In a unanimous opinion by Presiding Justice Hines, the Supreme Court of Georgia reversed a probate court’s decision denying a petition to probate a will. The probate court dismissed the petition reasoning that the will’s proponent failed to produce the subscribing witnesses for examination at the hearing or show that they were deceased or unavailable. The Supreme Court of Georgia pointed out that the law now permits self-proving wills, codicils, and affidavits, and that this will included a self-proving affidavit. Accordingly, the appearance of the subscribing witnesses was unnecessary, and the burden of proof shifted to the caveator making the objection.
In a unanimous opinion by Justice Blackwell, the Supreme Court of Georgia held that the doctrine of virtual adoption does not apply to a case in which a decedent has disposed of his or her entire estate by will. Mrs. Johnson dies and left a will in which she gave interests to Mr. Johnson, her husband, and contingent residual interests to Rogers, her grandniece who had lived with the Johnsons for 37 years. Rogers sought an intestate share of the estate claiming that she had been adopted. The probate court admitted Mrs. Johnson’s will to probate and granted the intestate share to Rogers on the ground that she had been virtually adopted. The Supreme Court of Georgia reversed.
The Supreme Court explained that the doctrine of virtual adoption can fill a gap where someone has agreed to adopt another, but does not complete the formal process. The doctrine is meant to “avoid an unfair result from the application of intestacy statutes.” (Quoting Sanders v. Riley, 296 Ga. 693,698, 770 S.E. 2d 570 (2015)). The Court noted that it had “previously held” that “where a will gives all of the real and personal property of the alleged adoptive parents to someone other than the alleged virtual adoptee, except for a certain bequest of personal property, there no longer remains in the estate any property subject to enforcement of the virtual adoption claim.” (Citing Banes v. Derricotte, 215 Ga. 892, 896, 114 S.E. 2d 12 (1960)).
The Court also held that the 2002 amendment to O.C.G.A. § 53-4-48 did not do away with the intestacy requirement. That amendment changed the law so that a subsequent adoption no longer revoked a will. Rather, the subsequently adopted child is entitled to an intestate share. The Court reasoned that the amendment covered lawful statutory adoptions, which have “almost no relationship” to a virtual adoption.
In a unanimous opinion by Presiding Justice Hines, the Supreme Court of Georgia reversed a trial court ruling that struck down Elbert County’s solid waste ordinance as unconstitutional. The Court remanded the case for the trial court to apply the balancing test of Pike v. Bruce Church, Inc., 307 U.S. 137, 142 (1970), under which a statute or ordinance that “regulates even-handedly to effectuate a legitimate local public interest, and its effects on interstate commerce are only incidental, … will be upheld unless the burden imposed on such commerce is clearly excessive in relation to the putative local benefits.”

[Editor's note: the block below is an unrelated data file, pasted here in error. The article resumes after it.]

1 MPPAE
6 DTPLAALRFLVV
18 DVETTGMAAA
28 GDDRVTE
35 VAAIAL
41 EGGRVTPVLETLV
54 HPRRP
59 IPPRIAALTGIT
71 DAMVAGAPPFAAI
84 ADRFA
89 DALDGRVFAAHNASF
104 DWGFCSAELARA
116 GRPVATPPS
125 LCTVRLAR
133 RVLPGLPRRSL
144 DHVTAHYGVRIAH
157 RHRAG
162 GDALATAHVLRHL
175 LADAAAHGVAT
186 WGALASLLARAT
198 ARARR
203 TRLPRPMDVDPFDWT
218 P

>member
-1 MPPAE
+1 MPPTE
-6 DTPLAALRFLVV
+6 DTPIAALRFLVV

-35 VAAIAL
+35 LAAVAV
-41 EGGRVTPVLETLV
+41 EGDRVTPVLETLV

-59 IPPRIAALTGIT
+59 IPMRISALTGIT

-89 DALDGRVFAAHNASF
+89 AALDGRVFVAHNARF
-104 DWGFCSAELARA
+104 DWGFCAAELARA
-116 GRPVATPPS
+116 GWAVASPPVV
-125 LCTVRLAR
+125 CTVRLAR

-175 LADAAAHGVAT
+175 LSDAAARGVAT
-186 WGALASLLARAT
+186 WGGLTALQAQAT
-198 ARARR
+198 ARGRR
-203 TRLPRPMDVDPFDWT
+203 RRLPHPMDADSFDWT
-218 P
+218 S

In 2009, Sweet City applied for a special use permit that would allow it to establish a solid-waste facility in Elbert County. The County voted not to enter into a host agreement with Sweet City in 2012, and Sweet City filed suit seeking a declaration that the County’s solid waste ordinance was unconstitutional and an injunction permitting it to go forward with its plan. The trial court granted Sweet City’s motion for summary judgment and awarded the requested relief.
The Supreme Court reversed the trial court’s ruling. It held that the trail court erred in concluding that it would be futile for Sweet City to exhaust its remedies. Instead, the Court noted that its “long-standing procedure is to address … vested right claims only after the local zoning authority has refused to issue the necessary permits for the proposed project, or has imposed unconstitutional restrictions on an existing project.” Sweet City needed to get a final decision from Elbert County before filing suit.
In addition, the Supreme Court rejected Sweet City’s attack on the constitutionality of Elbert County’s ordinance. It pointed out that the lack of solid waste facilities in Elbert County did not make the ordinance facially discriminatory against Sweet City and similar uses. Instead, it was necessary to apply the balancing test of Pike.
In a unanimous opinion by Justice Hunstein, the Supreme Court of Georgia affirmed a trial court ruling ousting the new attorney for the City of Gordon. In its June 15 opinion in Lue v. Eady, the Court noted that the City’s Charter empowered the Mayor to participate in the city council’s discussions, but could vote only in the event of a tie and in the election of those officials elected by the council. In order to move forward, four affirmative votes are needed. The Charter also provides that the city council appoints the city attorney and that the attorney serves at council’s pleasure.
When a motion was made to terminate Boone’s services as city attorney, the vote was 3-2, with one abstention. Mayor Lue then voted in favor of the motion. She also voted in favor of the appointment of an interim attorney, after that vote came in at 3-2 in favor, with one abstention. Jones was appointed
Boone challenged the appointment of Jones through a quo warranto petition, contending that the Mayor was not entitled to vote to turn a 3-2 majority with an abstention into the required four votes. The Court affirmed the trial court’s ruling ousting Jones, rejecting the contention that an abstention was the equivalent of a no vote. Relying on its decision in Merry v. Williams, 281 Ga. 571, 642 S.E. 2d 46 (2007), the Court noted, “The requirement of a specific number of affirmative votes exhibits a legislative intent that abstentions not be counted with the majority of votes cast.…” Abstentions do not count, as either affirmative or negative votes. Because there was no tie vote, Mayor Lue was not entitled to vote.